How you choose to eat Uprising Muffin Company’s ice cream sandwich — which uses muffin tops as the “bread” — is up to you. Some prefer to lick the ice cream and nibble at the muffin, while others prefer to take one big bite at a time. Us? We like to rub the Upwich all over our face and revel in the fact that such a thing exists. (Web site)
U Street
Banneker Pool
Somehow, the fun police haven’t gotten to Banneker Pool: You can still attempt to flip off of diving boards (gone from many local facilities), and the lifeguards tend to turn a blind eye to infractions like running on deck or poolside picnics. Eating is encouraged, as there’s frozen yogurt on sale deckside for $4 a cup. Once you’re good and full, why not practice your belly flop and see what happens? (Web site)
Columbia Heights
"Resonance" fountain
Few people know the yellow-and-blue-tiled fountain in the heart of Columbia Heights has a name — “Resonance” — or that its pattern, by artist Jann Rosen-Queralt, represents the neighborhood’s rich culture. But that hardly matters as you leap through its arcs of water on a steamy day.
Georgia Avenue-Petworth
Petworth Recreation Center Spray Park
Fountains shaped like No. 2 pencils drench kids at this spray park, which also features car wash-like hoops for kids to run through and buckets that fill with water and tip over, soaking anyone underneath. (Web site)
Fort Totten
Hellbender Brewing Company
After a 16-minute hike from the station, you deserve a cold, crisp Bare Bones Kolsch, one of the stars of the current tap lineup at the Hellbender Brewing Company, which officially opened last November. There's also the quenching Southern Torrent Saison, which has a nose full of apples and light citrus. Okay, just get the sampler – small pours of five beers on tap for $7.50. (Web site)
West Hyattsville R
Vigilante Coffee Roastery
Vigilante prepares its direct-trade, single-origin coffees in an airy industrial space that once served as a Ford Model T dealership. Watch raw beans get roasted and packed while sipping a stellar cold brew. (Web site)
Prince George's Plaza R
Hyattsville Branch Library
For more than 50 years, a flying saucer has hovered over the entrance to the Hyattsville Library. The space-age canopy welcomes readers who have come for research, storytime, to play checkers or to browse the good selection of used books. Plans have been approved for a new building, but there's a happy ending: The saucer's coming, too. (Web site)
College Park R
Ellen E. Linson Splash Park
You’ll find something cool on this stretch of Paint Branch Parkway no matter the season. In the summer, it’s the Ellen E. Linson Splash Park, which has water slides, an aqua climbing wall and lap lanes. The rest of the year, head next door to the Herbert Wells Ice Rink. (Web site)
Greenbelt R
Old Greenbelt Theatre
There’s nothing like cooling off in a dark theater on a hot day. The recently renovated Old Greenbelt Theatre, which originally opened in 1938, shows a mix of new art house films (“Irrational Man”) and family-friendly fare (“My Neighbor Totoro”). Take the G12, G13, G14 or G16 Metro bus line. (Web site)
Blue Line
Blue Line stops listed from Franconia-Springfield to Largo Town Center
Franconia-Springfield R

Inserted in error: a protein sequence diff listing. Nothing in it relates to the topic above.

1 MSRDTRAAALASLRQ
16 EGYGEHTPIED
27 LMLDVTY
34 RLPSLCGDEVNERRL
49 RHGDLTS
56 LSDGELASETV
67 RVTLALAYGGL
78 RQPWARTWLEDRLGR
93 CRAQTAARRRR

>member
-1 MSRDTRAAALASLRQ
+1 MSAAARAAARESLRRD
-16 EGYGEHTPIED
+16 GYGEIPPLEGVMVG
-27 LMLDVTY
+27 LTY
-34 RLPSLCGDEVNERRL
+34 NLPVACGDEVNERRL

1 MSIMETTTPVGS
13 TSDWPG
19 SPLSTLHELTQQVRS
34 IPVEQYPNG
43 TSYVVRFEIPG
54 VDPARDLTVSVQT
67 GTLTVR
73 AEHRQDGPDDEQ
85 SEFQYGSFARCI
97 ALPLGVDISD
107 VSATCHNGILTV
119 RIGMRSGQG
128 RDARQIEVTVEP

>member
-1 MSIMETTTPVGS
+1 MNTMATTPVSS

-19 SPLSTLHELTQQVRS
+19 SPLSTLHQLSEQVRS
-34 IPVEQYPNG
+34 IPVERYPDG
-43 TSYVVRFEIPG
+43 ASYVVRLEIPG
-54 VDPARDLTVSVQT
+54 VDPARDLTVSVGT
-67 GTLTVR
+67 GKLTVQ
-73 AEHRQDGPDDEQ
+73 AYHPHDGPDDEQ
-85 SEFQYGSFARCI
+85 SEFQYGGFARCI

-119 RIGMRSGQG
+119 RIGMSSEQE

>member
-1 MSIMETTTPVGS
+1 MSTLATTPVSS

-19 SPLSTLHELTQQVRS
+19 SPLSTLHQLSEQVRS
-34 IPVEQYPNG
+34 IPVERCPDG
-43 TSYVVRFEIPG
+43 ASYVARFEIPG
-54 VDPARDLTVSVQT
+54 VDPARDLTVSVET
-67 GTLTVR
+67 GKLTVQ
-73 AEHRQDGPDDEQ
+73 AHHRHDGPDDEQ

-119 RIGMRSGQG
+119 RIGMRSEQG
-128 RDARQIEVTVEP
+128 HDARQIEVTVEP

Springfield Silver Diner
Even the lactose-intolerant can enjoy a shake at the Silver Diner, which recently debuted a Hibiscus Mango Soy Shake made with vanilla soy ice cream ($7). If you and lactose have a positive relationship, consider cooling off with the Nutella Banana shake, topped with whipped cream and caramel ($7). (Web site)
Van Dorn Street R
Sportrock Climbing Center
There are more than 18,000 square feet of climbing walls at this Sportrock location (there’s another one in Sterling), including a 12-foot bouldering wall, a 40-foot top roping wall and a 40-foot leading wall. For those who don’t speak “climbing,” that translates to a lot of upper-body strength. The A/C is pumped high, but you should still expect to break a sweat. (Web site)

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King Street
Potomac Riverboat Company
On a hot day, it's always cooler on the water. The Potomac Riverboat Company offers water taxi service and tours from the Old Town Alexandria Dock to National Harbor, Georgetown, Nationals Park (on game days only) and the Mall. The boats have outdoor decks as well as indoor cabins. Take the free (and air-conditioned) King Street Trolley from Metro and you'll be dropped off close to the departure point. (Web site)
Braddock Road
Dairy Godmother
It’s about a mile walk to the Dairy Godmother, but your efforts will be rewarded. The popular Del Ray shop specializes in thick, creamy, decadent Wisconsin-style frozen custard. Chocolate and vanilla are available daily; check the shop’s Web site for its flavor of the day forecast. Now that’s a summer forecast we can love. (Web site)
Ronald Reagan Washington National Airport
Gallery Walk
You don’t need a ticket to visit the rotating art exhibits that enliven the epic walk between terminals A and B. On view now: A celebration of the 25th anniversary of the Hubble Space Telescope, with 18 images from the telescope; cultural artifacts including Pearl Jam’s “Binaural” album cover, which uses Hubble’s image of the Hourglass Nebula; and information on Hubble's successor, the James Webb Space Telescope, scheduled to launch in 2018. (Web site)
Crystal City
Virginia Highlands Park
This brightly colored, Dr. Seussian sprayground keeps kids wet and laughing with dump buckets, mini waterfalls and water cannons. It also has some nifty Earth-friendly features — the water is treated and recirculated, and it turns off automatically when not in use. (Web site)